A special performance from 'Twin Double: The Art of Two'
The penultimate show of the week-long Ocho Rios Jazz Festival was another illustration that Kingston is in fact worthy of being one of UNESCO's designated Creative Cities of Music.
Held in corroboration with The Jamaica Music Museum, the historic institute of Jamaica Lecture Hall was the perfect setting for Twin Double: The Art of Two.
The performers - Stephen Scott and Marjorie Whylie on piano; Curtis Lundy on bass viol and Myrna Hague on vocal - permeated the historic venue with sounds best described as cascading waterfall with varied degrees of intensity.
The first segment of the two-part programme was delivered by the Jamaicans - Hague and Whylie. Both have performed together on many occasions, but rarely for a full set. But that was not evident as they worked in tandem performing first the slow tempo Who Can I Turn to, before going up a notch with That's Life.
A sleuth of Cole Porter's compositions were preceded by Hague telling the audience that by her finding meaning in the songs she performs, it makes it meaningful for the audience. This was specially illustrated in the social commentary Streets of Kingston.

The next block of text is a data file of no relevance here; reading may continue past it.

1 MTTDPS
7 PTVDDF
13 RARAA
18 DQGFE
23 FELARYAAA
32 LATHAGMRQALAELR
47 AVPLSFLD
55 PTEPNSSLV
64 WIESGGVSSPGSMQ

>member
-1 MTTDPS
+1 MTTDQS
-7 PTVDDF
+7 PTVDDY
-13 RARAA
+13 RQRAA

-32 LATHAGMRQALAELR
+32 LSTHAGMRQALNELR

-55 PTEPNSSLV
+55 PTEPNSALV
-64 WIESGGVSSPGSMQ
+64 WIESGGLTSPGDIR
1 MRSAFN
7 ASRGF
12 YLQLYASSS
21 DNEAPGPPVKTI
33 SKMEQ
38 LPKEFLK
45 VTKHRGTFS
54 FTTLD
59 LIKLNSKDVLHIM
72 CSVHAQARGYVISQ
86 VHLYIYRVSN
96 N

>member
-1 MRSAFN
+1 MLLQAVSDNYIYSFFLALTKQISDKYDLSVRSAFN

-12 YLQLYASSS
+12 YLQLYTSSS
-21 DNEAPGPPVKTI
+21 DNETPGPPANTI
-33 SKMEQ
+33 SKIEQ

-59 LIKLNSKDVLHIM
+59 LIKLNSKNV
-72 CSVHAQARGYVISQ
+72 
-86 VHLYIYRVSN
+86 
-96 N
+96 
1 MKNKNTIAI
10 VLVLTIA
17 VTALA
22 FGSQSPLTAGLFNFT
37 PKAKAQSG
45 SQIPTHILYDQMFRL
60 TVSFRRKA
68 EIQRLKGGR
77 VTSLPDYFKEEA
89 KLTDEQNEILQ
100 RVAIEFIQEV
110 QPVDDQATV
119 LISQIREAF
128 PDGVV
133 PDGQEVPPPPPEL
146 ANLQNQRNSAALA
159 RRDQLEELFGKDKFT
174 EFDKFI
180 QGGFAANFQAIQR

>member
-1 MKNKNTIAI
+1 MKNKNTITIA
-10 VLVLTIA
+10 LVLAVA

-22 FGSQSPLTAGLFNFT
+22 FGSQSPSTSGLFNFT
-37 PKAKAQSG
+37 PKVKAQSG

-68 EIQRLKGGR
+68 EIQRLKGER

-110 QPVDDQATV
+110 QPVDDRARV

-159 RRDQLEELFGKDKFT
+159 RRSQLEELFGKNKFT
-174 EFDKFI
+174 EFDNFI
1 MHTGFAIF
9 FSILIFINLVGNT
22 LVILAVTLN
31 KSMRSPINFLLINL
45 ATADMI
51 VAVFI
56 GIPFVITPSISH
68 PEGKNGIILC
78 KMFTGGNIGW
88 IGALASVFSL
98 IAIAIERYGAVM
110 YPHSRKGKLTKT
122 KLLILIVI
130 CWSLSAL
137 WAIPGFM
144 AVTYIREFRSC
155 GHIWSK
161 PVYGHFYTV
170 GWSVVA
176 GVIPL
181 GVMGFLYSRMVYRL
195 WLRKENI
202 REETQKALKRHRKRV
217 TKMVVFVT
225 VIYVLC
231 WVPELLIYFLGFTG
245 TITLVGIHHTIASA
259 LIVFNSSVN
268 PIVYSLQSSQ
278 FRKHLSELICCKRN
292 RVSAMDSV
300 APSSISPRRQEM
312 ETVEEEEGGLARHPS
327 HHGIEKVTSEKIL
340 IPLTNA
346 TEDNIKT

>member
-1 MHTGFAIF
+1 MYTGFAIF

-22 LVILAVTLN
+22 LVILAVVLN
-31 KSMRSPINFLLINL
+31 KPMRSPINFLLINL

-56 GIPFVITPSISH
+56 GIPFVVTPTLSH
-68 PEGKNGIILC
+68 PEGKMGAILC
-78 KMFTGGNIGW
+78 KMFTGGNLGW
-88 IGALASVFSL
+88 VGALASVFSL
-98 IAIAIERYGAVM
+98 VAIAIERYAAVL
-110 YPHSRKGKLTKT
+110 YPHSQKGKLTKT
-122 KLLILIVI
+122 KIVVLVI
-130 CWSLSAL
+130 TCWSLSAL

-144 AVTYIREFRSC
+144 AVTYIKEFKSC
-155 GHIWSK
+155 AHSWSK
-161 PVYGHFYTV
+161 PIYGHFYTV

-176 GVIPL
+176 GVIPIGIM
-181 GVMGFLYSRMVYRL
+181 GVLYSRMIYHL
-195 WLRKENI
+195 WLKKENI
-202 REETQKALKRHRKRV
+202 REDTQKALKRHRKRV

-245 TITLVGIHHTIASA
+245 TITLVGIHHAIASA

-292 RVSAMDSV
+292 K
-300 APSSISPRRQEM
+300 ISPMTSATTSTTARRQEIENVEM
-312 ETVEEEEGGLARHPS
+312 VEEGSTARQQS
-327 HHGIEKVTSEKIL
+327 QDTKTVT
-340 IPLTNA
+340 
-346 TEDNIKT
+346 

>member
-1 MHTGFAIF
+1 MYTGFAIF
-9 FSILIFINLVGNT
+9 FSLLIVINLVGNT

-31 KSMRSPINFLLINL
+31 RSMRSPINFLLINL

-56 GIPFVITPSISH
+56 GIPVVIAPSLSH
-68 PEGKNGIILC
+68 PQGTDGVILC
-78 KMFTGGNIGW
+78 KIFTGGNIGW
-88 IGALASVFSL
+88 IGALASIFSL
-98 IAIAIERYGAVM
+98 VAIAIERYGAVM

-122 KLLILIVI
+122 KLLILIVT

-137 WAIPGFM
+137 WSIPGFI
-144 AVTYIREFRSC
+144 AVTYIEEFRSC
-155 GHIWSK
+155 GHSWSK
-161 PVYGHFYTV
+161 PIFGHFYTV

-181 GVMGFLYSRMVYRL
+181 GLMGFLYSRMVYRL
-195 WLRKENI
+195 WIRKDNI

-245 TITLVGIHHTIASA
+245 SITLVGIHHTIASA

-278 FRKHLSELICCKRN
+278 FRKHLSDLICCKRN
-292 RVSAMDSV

"I had an audience, so apart from the love songs and so on there are some important social issues. It was an opportunity that I couldn't miss - to sing something serious other than just the love songs." Hague told The Gleaner.
MUSIC OF LIFE
After the intermission, the two Americans, Scott and Lundy, picked up the baton and delivered their set with a mesmerising display of skill and passion. For Lundy, jazz is the music of life. "The freedom of expression that I have when I play jazz is like no other music, so that's why jazz's for me." Meanwhile, Scott said jazz chose him.
Specially formed for the concert, they were performing as a duo for the first time. Their passion and love for the genre shone like unbridled joy in their execution of jazz standards by black composers such as Duke Ellington (In a sentimental Mood), Sonny Rollins (Strode Rode) and Thelonious Monk (In Walked Bud).
And so concluded an evening of fine entertainment, but alas, only a small number was on hand for the experience.
Herbie Miller of the Jamaica Music Museum, and one of the organisers, was, however, hopeful. "The turnout was encouraging. The ides of doing these things is to continue; do not give up, it will eventually attract people."